Other names the race has gone by are the Emirates Airline Stakes (2002), the Carnival Stakes (2003), the Dubai Duty Free Stakes (2004) and the Nad Al Sheba Club Classic (2005).
For 2021, the race carried the unwieldy name of Catanach’s Jewelers MRC Foundation Cup.
The Naturalism Stakes was originally an 1800-metre event from inception through 1993. It has been 2000 metres since 1994.
It began as a Listed race and was lifted to Group 3 in 2009.
Beginning in 2007, the winner of the race has received a ballot exemption for the Caulfield Cup. Only Jameka has won the Caulfield Cup off the Naturalism Stakes ballot exemption, but he could have won in any event and his win in the 2016 Caulfield Cup was an easy three-length victory.
Venue for the Naturalism Stakes
The race has always been run at Caulfield Racecourse in Melbourne.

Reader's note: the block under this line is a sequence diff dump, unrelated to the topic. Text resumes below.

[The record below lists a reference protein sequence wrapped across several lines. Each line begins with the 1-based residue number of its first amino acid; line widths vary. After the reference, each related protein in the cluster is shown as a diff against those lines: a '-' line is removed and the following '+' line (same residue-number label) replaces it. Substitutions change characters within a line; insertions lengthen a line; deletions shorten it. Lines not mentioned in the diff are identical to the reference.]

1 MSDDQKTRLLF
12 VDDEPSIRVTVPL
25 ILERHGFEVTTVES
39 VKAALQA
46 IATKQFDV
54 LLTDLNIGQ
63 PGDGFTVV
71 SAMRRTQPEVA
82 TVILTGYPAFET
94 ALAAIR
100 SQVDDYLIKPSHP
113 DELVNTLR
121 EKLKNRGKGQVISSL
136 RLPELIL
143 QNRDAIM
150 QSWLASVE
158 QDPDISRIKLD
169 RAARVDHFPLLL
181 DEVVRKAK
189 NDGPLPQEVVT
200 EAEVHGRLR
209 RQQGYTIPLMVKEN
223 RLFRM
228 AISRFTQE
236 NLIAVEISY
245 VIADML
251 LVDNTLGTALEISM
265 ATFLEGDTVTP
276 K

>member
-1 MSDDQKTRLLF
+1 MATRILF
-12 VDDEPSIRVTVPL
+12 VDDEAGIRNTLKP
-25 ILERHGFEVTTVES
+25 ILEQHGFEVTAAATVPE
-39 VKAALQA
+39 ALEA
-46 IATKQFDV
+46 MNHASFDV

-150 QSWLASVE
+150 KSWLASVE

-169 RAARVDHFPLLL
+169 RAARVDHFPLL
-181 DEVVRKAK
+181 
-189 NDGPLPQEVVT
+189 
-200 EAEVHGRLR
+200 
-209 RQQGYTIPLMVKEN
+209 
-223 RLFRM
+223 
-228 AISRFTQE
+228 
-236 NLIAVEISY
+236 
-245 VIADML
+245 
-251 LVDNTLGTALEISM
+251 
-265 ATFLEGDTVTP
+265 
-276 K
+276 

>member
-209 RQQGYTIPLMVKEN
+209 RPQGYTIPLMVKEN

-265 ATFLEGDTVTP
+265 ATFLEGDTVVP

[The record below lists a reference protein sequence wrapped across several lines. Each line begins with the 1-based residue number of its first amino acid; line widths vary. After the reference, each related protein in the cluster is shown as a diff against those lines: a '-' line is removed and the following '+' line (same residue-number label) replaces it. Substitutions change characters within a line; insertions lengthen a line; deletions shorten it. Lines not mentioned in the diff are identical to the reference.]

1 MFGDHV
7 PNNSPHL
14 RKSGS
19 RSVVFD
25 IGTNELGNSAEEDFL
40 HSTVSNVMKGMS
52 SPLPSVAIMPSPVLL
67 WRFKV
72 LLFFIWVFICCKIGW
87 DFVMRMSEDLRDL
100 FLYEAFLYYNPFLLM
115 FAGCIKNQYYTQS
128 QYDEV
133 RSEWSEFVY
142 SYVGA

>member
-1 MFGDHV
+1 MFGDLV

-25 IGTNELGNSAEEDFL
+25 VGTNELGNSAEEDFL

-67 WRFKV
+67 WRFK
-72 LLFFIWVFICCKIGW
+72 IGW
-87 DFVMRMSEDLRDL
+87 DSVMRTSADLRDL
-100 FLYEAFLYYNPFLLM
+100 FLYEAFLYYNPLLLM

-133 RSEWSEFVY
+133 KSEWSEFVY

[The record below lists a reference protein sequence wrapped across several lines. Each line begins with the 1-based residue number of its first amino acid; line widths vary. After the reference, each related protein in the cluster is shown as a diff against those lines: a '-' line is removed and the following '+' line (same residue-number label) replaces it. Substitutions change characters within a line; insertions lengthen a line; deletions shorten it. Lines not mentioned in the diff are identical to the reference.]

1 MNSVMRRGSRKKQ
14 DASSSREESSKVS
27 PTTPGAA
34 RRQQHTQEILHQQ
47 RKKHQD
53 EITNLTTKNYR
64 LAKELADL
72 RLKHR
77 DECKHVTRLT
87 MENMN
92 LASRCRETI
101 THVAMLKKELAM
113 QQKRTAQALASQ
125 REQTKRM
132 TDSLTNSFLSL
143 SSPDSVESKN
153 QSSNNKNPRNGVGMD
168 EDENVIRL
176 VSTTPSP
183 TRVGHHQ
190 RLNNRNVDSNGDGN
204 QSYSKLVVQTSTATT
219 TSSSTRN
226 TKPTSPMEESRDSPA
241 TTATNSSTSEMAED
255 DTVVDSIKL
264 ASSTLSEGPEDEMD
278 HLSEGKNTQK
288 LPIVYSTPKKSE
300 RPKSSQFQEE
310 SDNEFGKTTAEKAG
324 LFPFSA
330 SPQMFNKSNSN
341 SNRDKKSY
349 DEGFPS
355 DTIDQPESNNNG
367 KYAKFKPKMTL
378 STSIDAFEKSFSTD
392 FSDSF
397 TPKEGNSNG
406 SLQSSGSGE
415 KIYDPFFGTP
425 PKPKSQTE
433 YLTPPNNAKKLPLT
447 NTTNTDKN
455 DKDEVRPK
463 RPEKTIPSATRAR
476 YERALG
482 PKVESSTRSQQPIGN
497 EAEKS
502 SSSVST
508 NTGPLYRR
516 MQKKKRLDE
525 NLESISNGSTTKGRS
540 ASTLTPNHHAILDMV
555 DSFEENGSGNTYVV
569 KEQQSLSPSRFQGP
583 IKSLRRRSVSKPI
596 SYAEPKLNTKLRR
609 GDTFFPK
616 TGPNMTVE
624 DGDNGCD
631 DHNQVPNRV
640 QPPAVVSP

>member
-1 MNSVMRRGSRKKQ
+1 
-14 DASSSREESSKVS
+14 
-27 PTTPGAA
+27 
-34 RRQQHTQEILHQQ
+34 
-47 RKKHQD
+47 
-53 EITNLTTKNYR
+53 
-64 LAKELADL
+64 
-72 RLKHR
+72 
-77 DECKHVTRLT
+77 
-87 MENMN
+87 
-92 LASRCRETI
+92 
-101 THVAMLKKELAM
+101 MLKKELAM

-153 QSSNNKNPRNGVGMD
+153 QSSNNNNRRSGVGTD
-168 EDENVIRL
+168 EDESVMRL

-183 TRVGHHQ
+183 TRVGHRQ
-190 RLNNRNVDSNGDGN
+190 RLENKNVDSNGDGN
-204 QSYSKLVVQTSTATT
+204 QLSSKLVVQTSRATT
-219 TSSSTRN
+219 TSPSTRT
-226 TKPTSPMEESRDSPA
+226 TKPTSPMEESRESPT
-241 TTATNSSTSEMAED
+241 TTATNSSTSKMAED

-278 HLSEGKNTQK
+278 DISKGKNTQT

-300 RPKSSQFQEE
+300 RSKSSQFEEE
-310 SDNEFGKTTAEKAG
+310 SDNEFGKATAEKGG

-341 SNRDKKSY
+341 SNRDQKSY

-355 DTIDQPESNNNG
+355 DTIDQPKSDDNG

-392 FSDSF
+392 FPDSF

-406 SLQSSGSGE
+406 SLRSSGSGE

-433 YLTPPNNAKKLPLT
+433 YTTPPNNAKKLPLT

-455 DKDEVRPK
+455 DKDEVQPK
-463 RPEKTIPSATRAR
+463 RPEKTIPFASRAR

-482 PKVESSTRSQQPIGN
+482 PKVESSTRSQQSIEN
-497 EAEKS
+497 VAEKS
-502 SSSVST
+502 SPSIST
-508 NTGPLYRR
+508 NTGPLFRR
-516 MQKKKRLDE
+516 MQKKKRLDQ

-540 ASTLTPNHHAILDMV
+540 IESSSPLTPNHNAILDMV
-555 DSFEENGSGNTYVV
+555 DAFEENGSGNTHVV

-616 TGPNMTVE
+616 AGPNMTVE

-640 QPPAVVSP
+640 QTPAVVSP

Located just nine kilometres from the central business district, Caulfield dates back to an era when nine kilometres removed a person from civilization, with the land where Caulfield sits giving the appearance of an untamed Scottish heath to the extent that the course is still often referred to as “The Heath.”
The most famous race held there is, of course, the Group 1 Caulfield Cup.
For a 2000-metre race such as the Naturalism Stakes, the horses start from a chute on the north side, just off the course proper. Racing experts tell us that starting from this chute limits field size, but the Naturalism Stakes seems to line up 16 gallopers or close to that number, which is not a limited field size in our view.
From the start, a slight turn leads into the first straight. They run two more turns before hitting the home straight and finishing near the end of that straight in front of the grandstands.
Racing History of the Naturalism Stakes
As of mid-2022, the Naturalism Stakes has been contested 39 times. There has never been a repeat winner.
As for true notable winners, we see only two significant names. The winner in 2006 was Zipping and in 2017, it was Harlem.